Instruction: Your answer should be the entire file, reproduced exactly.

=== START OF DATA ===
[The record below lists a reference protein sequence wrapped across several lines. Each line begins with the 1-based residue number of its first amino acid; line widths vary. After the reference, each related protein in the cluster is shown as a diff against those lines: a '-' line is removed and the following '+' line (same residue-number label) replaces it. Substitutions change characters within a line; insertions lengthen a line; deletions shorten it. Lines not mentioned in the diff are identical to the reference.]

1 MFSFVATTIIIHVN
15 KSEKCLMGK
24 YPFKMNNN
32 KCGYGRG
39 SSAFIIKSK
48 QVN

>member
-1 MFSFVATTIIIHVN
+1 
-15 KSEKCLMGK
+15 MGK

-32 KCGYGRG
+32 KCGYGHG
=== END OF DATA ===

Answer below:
[The record below lists a reference protein sequence wrapped across several lines. Each line begins with the 1-based residue number of its first amino acid; line widths vary. After the reference, each related protein in the cluster is shown as a diff against those lines: a '-' line is removed and the following '+' line (same residue-number label) replaces it. Substitutions change characters within a line; insertions lengthen a line; deletions shorten it. Lines not mentioned in the diff are identical to the reference.]

1 MFSFVATTIIIHVN
15 KSEKCLMGK
24 YPFKMNNN
32 KCGYGRG
39 SSAFIIKSK
48 QVN

>member
-1 MFSFVATTIIIHVN
+1 
-15 KSEKCLMGK
+15 MGK

-32 KCGYGRG
+32 KCGYGHG